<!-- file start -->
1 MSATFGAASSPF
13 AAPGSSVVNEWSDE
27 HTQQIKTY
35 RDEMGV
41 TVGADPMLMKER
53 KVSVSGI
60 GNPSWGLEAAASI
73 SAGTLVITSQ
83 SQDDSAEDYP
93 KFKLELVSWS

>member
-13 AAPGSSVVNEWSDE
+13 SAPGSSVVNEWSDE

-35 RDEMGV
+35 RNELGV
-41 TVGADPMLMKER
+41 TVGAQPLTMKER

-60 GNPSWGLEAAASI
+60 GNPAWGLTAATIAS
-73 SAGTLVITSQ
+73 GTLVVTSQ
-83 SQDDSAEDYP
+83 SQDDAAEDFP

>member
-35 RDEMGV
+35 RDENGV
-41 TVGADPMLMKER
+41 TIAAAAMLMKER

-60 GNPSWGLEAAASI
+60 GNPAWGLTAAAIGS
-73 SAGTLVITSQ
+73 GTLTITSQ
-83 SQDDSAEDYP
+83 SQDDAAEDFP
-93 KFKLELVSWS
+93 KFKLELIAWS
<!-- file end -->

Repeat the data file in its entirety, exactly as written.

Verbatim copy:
1 MSATFGAASSPF
13 AAPGSSVVNEWSDE
27 HTQQIKTY
35 RDEMGV
41 TVGADPMLMKER
53 KVSVSGI
60 GNPSWGLEAAASI
73 SAGTLVITSQ
83 SQDDSAEDYP
93 KFKLELVSWS

>member
-13 AAPGSSVVNEWSDE
+13 SAPGSSVVNEWSDE

-35 RDEMGV
+35 RNELGV
-41 TVGADPMLMKER
+41 TVGAQPLTMKER

-60 GNPSWGLEAAASI
+60 GNPAWGLTAATIAS
-73 SAGTLVITSQ
+73 GTLVVTSQ
-83 SQDDSAEDYP
+83 SQDDAAEDFP

>member
-35 RDEMGV
+35 RDENGV
-41 TVGADPMLMKER
+41 TIAAAAMLMKER

-60 GNPSWGLEAAASI
+60 GNPAWGLTAAAIGS
-73 SAGTLVITSQ
+73 GTLTITSQ
-83 SQDDSAEDYP
+83 SQDDAAEDFP
-93 KFKLELVSWS
+93 KFKLELIAWS